Meandering along the coast of northern Spain, this 181.1km stage had been earmarked as one for the sprinters, owing to the flat finish. However, the stage profile, while appearing reasonably flat and straightforward, was going to be more challenging than expected. There were just two categorised climbs – one third category in the opening 10km, and another third category at the 130km mark – but the remainder of the day, while appearing flat in between the day’s climbs, would see more, smaller climbs, which would steadily chip away at the riders’ energy reserves. A fast and steep downhill section in the final kilometre to the finish line in Estaca de Bares might give an extra push to the faster riders, but they would have to be there to contest the finish to begin with, and with over 2,250m of climbing today, there was no guarantee of this happening, especially if a committed break or late attack shook things up.

The Team Tactics
Regardless of who was going to be able to take the stage win, today one of the main aims was to protect Emanuel Buchmann. The whole stage would be stressful, and the difficulty of the finale would mean some bigger gaps could form in the overall standings. The winding, narrow roads to the finish would make it difficult to stay together as a group, both due to the downhill section pushing speeds high, as well as the narrow roads making it hard to stay together as a bunch. Otherwise, it would be a matter of keeping an eye on how the day unfolded and be ready to respond to any and all eventualities, as well as taking any opportunities that came the team’s way.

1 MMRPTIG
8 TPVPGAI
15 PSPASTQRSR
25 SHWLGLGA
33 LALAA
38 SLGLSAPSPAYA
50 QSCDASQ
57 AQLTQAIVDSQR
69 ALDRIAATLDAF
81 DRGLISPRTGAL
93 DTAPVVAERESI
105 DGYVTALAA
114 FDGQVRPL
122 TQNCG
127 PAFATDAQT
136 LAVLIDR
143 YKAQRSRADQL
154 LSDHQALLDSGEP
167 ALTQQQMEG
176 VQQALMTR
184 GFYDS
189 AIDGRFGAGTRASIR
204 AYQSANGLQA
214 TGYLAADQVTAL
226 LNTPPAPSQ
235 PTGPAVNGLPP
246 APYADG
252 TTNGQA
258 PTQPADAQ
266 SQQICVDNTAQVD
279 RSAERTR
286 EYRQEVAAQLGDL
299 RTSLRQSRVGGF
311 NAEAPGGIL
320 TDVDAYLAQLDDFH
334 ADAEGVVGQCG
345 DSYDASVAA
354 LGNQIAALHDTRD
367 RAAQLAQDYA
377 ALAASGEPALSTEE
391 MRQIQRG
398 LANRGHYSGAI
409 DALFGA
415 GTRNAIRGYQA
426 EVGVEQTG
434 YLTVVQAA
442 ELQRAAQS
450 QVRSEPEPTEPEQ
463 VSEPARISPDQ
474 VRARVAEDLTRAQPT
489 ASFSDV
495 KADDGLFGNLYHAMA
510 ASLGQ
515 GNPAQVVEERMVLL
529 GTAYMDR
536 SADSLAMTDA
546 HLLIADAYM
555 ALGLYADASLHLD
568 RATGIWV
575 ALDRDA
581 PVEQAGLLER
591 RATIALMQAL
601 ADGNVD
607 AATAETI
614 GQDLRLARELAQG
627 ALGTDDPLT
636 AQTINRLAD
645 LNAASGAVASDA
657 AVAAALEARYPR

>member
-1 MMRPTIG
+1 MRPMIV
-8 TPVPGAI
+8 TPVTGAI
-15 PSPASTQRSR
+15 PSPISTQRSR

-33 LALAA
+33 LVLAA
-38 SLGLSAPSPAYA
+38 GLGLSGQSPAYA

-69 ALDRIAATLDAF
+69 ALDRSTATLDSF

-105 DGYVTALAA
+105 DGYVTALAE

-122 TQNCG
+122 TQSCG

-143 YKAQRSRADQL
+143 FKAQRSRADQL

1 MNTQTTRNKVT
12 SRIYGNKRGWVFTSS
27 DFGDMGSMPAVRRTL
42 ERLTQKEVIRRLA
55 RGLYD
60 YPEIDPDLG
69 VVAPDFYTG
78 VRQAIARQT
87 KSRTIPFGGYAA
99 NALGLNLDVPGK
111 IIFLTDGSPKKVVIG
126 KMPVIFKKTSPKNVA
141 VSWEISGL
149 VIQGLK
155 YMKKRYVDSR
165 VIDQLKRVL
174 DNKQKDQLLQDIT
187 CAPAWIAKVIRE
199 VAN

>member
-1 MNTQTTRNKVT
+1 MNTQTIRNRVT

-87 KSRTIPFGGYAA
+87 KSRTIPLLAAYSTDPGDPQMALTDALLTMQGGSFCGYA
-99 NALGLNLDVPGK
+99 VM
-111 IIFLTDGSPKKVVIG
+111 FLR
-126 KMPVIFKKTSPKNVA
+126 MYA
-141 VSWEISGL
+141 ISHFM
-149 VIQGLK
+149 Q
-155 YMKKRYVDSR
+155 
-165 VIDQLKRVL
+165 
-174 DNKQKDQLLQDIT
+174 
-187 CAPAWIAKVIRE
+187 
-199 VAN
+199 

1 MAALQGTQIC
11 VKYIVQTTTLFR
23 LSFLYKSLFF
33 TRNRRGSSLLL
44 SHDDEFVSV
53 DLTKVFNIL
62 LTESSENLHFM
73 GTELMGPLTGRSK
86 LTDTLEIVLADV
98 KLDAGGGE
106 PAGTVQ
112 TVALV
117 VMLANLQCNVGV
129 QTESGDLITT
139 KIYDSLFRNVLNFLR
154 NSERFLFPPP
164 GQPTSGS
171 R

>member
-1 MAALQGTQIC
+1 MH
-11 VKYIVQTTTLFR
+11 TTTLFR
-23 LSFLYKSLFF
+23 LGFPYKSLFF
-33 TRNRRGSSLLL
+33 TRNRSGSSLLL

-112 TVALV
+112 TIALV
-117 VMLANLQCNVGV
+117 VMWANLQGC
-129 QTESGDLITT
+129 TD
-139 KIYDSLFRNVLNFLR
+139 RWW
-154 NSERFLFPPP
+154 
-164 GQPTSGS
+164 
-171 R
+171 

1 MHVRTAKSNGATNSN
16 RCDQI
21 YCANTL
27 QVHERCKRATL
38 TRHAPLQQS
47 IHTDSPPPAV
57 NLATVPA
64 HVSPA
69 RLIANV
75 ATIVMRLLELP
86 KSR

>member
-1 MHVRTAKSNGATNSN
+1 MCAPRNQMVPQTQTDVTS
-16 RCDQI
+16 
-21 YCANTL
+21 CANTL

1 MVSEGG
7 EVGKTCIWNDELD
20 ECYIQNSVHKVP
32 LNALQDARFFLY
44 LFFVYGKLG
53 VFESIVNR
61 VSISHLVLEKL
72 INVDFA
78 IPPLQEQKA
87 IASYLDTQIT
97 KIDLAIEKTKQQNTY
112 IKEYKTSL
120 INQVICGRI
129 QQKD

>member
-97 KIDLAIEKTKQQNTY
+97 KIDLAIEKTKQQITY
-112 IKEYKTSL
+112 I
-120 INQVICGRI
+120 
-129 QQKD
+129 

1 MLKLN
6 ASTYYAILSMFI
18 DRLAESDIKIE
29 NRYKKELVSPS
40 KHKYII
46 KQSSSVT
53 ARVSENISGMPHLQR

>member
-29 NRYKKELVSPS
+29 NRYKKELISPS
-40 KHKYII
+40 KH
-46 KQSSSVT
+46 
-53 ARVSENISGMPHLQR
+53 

The Race
Compared to yesterday’s long wait for the break to form, it only took 20km for a big group to go on up the road. These eighteen riders – including BORA-hansgrohe’s Davide Formolo – quickly made their mark, building up a lead of three minutes, before extending this even more as the day went on. Having raced for 80km, the lead was just below ten minutes, and the peloton showed no sign of wanting to bring them back, and it appeared as though this committed group, with their size and their significant time advantage, would last to the end of the stage. Having descended the day’s second categorised climb, the Alto de San Pedro, it was out to eleven minutes, with Davide setting the pace high and even teasing his comrades in the break by going on the attack, before a second attack from the Italian rider 33km from the end saw Davide forming a new lead group of eight riders. As the race hit its final 5km and only six riders remained on the front, rather than simply responding to other riders’ moves, Davide took the fight to his fellow escapees, attacking and counterattacking and making the going tough. On the final climb – an uncategorised but steep drag leading to the descent to the line – Davide just lost contact and was just unable to contest the sprint, but taking sixth on the line, the Italian rider had injected excitement and attacking spirit into the day. While there was a new race leader from the second breakaway group, Emanuel Buchmann remained in the GC top ten, dropping one place but still well in contention.

From the Finish Line
"Just 5 kilometres after the start, on the first climb, a strong group of 18 riders got away. We had Davide Formolo there, so all the other riders of the team focused solely on helping Emu. The maximum gap of the breakaway was 11 minutes and Davide tried many times in the final kilometres to open a gap and get to the finish alone because he wasn't the fastest sprinter of the breakaway but that didn't work. Still, he fought hard throughout the stage and got a good sixth place. From tomorrow, we have mountain-top finishes and all our efforts will be for Emu." – André Schulze, Sports Director